3.498 divorce, etc. (49)

Willard McCarty (MCCARTY@vm.epas.utoronto.ca)
Tue, 26 Sep 89 21:10:04 EDT

Humanist Discussion Group, Vol. 3, No. 498. Tuesday, 26 Sep 1989.

Date: Tue, 26 Sep 89 08:18:41 EDT
Subject: Divorce, PhDs and jokes

Divorce was carried out either in ecclesiastical courts (which did not
permit remarriage) or by private Act of Parliament (which did, but which were
slow and very expensive) prior to 1857, and the passing of the
Matrimonial Causes Act, which allowed for proceedings by judicial process.
The grounds for divorce were adultery, desertion or cruelty - 'a husband
could obtain divorce for adultery, but a wife only for adultery with
cruelty or desertion'.

This all cribbed from D M Walker's Oxford Companion to Law (have you
not a copy in North America ?)

More to the point the availability or otherwise of legal process would
have been secondary to social considerations - the characters were well aware
of the law, even if this one class of students were not.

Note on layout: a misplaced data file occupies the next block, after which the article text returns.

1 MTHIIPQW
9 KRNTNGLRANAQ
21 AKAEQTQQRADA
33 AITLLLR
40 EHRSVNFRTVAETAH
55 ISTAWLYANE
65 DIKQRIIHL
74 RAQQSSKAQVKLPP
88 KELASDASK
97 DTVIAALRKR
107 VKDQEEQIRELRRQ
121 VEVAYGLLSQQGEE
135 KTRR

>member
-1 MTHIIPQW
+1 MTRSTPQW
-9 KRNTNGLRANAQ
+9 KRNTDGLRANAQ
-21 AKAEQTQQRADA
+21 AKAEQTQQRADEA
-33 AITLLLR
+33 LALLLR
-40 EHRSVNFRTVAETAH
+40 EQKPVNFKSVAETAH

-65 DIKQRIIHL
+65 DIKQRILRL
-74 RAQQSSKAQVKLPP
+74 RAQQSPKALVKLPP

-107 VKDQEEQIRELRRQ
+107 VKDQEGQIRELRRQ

Olsen is quite right on PhDs, and as I understand it (he was in Glasgow
at the weekend) did not mean that computers were a 'bad thing', nor
that consulting available texts or datasets was a 'bad thing', but
that for the student who is working from scratch, learning principles
of database design (or whatever) in addition to computational techniques
places an undue burden on their research. One additional observation
based on experience here is that it is hard to find an examiner
who is prepared to see what merit such work has added to the thesis.

And finally on displaced hearts etc. - do I take it that the draconian
section of Humanist's readership are now banning jokes ?

% Nicholas J Morgan %
% Department of Scottish History %
% University of Glasgow % Where's the rest ???
% Glasgow %
% G12 8QH %